What's the difference between ASIC and FPGAs


During the FIRST Robotics competition season one of the kids asked, ‘what’s the difference between ASICs and FPGAs’?  They were planning on developing a custom circuit to control a camera on their robot.  So the simple answer was, ASIC is a custom analog and/or digital solution on a chip and an FPGA is a programmable solution on a chip.  However, these kids were not going to just let me walk away with such a simple answer.  Their question expanded to be the difference(s) between ASICs, ASSPs, PLDs, CPLDs, SoCs, and FPGAs.  OK, here goes.

application-specific integrated circuit are custom designed solutions.  They can be either analog or digital (or both).  ASICs are typically designed and used for a specific purpose or system. They are expensive, time-consuming, and are resource-intensive to develop.  However, they do offer extremely high performance coupled with low power consumption.

or application-specific standard parts are essentially the same thing. The difference being ASSPs are more general-purpose devices, or commodity types of chips.  For example, FTDI's UM245R USB FIFO Interface chip would be classed as an ASSP.

or CPLDs (programmable logic array) are simple field programmable chips that have an AND gate plane followed by an OR plane.  It is based on the fact that any logical function can be written in SOP (Sum of Products) form thus any function can be implemented by AND gates generating products which feed to an OR gate that sums them up.

or System-on-Chip are ASICs or ASSPs which contain one or more processor cores -- microprocessors (MPUs) and/or microcontrollers (MCUs) and/or digital signal processors (DSPs) -- along with on-chip memory, hardware accelerator functions, peripheral functions, and (potentially) all sorts of other "stuff."

or field-programmable gate arrays is an IC designed to be configured by the customer or designer after it manufacture.  Meaning you can program it to do pretty much anything you want.  Whereas ASICs, ASSPs, and SoCs offer high-performance and low power consumption, any algorithms they contain (aside from those that are executed in software on internal processor cores) are “frozen in silicon.”  The architecture of the FPGA allows for programmable blocks linked by programmable interconnects to be configured anyway you like.  Also, we can implement algorithms in a massively parallel fashion, which means we can perform a humongous amount of data processing very quickly and efficiently.  There are trade-offs, FPGAs tend to be slower and consumer a lot of current.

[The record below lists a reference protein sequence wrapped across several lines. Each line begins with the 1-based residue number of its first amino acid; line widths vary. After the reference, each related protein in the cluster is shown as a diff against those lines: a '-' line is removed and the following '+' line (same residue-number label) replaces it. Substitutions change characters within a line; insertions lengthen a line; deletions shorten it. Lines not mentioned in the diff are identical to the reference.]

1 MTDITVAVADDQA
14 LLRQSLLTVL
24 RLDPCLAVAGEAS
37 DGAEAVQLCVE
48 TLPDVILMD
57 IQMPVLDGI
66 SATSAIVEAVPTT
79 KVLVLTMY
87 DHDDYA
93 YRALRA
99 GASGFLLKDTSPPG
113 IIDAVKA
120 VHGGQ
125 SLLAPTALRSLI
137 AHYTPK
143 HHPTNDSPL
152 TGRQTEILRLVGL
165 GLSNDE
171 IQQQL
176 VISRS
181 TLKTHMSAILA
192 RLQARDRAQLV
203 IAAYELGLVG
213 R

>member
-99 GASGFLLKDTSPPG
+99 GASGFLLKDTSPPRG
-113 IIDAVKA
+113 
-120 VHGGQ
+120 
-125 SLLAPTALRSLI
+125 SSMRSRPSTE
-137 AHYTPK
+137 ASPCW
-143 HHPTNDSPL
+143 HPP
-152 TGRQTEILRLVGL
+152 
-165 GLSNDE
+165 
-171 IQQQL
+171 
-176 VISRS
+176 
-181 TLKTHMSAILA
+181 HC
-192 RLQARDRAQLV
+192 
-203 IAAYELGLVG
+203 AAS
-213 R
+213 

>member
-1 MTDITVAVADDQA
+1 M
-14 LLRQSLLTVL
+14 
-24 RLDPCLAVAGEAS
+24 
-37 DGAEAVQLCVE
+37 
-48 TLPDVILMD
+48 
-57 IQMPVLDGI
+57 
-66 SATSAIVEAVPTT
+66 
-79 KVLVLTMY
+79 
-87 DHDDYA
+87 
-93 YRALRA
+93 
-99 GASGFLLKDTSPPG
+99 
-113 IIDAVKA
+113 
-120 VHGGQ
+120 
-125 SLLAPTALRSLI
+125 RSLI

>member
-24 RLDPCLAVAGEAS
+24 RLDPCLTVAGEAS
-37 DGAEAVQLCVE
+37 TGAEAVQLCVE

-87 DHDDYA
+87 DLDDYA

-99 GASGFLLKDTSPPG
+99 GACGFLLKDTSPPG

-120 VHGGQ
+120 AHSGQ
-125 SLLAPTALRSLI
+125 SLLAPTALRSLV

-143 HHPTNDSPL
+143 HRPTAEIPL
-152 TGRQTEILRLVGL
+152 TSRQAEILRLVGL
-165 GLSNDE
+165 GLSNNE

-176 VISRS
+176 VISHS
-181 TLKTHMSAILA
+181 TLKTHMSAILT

(System-on-Chip field programmable gate arrays) - As mentioned above, SoCs are basically an ASIC chip with one or more processor cores.  So how could we call it a FPGA?  The answer, we can't.  Hence the hybrid name SoC-FPGA.  Over time, the capabilities (capacity and performance) of FPGAs increased dramatically. For example, a modern FPGA might contain thousands of adders, multipliers, and digital signal processing (DSP) functions; megabits of on-chip memory, large numbers of high-speed serial interconnect (SERDES) transceiver blocks, and a host of other functions.  In addition, today's FPGAs can contain one or more soft (HAL - Hardware Abstraction Layer) and/or hard core processors.  You'll see attempts to name this technology from different manufacturers like Cypress' PSoC (programmable System-on-Chip), or Xilinx All Programmable SoCs, and even Altera with MCU.  In all cases this is just a hybrid of hard and soft processors mixed together with FPGA and ASIC technologies.  

FPGA Design Advantages
Faster Time-to-Market:
No layout, masks or other manufacturing are needed for FPGA design.  Just burn your HDL code and done!
No NRE (non-recurring expenses): This cost is typically associated with an ASIC design. For FPGAs there is none.
Simpler design cycle: Software handles much of the routing, placement, and timing. Little manual intervention is needed.
More Predictable Project Cycle: FPGA design flow eliminates chip revs, design logic is already synthesized & verified in FPGA device.
Field Re-programmability:
Programs can be uploaded instantly, while ASICs can cost thousands and take months to process.
FPGAs can be reprogrammed over and over again.

FPGA Design Disadvantages
Power Consumption:
FPGAs are power hungry.  You don't have any control over the power optimization. This is where ASIC is King.
Design Size: You are limited to the resources (size) of the FPGA.
More Expensive: As quantity increases cost per product increases compared to the ASIC implementation.

ASIC Design Advantages
Lower Unit Costs:
Cheaper for high volumes.
Speed: ASICs are faster than FPGA and gives greater design flexibility. This gives enormous opportunity for speed optimizations.
Low Power:
ASIC can be optimized for lower power use. There are several low power techniques such as power gating, clock gating, multi vt cell libraries, pipelining etc are available to achieve the power target. This is where FPGA fails badly.

ASIC Design Disadvantages
Expensive Tools: ASIC designs, tools, and processing is very expensive.
Design Issues:
Errors are etched in Silicon for good.  There is no reprogramming it.
Time-to-Market: ASICs can take a year or more to design. A good strategy would be prototyping with FPGAs and final design with ASIC.